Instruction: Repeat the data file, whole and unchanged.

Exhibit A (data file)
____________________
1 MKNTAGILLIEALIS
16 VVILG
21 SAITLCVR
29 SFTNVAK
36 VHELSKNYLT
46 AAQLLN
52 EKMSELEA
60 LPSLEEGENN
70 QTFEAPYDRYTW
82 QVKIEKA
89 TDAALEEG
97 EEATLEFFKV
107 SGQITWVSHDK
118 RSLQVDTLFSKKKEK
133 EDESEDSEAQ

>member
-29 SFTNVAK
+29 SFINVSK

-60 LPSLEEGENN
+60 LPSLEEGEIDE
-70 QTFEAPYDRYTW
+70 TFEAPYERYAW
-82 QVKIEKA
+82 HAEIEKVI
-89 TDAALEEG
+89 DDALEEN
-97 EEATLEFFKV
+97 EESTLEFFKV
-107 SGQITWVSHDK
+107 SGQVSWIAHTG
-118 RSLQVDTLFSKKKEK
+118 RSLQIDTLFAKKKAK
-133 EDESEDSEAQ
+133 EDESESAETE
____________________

1 MKNTAGILLIEALIS
16 VVILG
21 SAITLCVR
29 SFTNVAK
36 VHELSKNYLT
46 AAQLLN
52 EKMSELEA
60 LPSLEEGENN
70 QTFEAPYDRYTW
82 QVKIEKA
89 TDAALEEG
97 EEATLEFFKV
107 SGQITWVSHDK
118 RSLQVDTLFSKKKEK
133 EDESEDSEAQ

>member
-29 SFTNVAK
+29 SFINVSK

-60 LPSLEEGENN
+60 LPSLEEGEIDE
-70 QTFEAPYDRYTW
+70 TFEAPYERYAW
-82 QVKIEKA
+82 HAEIEKVI
-89 TDAALEEG
+89 DDALEEN
-97 EEATLEFFKV
+97 EESTLEFFKV
-107 SGQITWVSHDK
+107 SGQVSWIAHTG
-118 RSLQVDTLFSKKKEK
+118 RSLQIDTLFAKKKAK
-133 EDESEDSEAQ
+133 EDESESAETE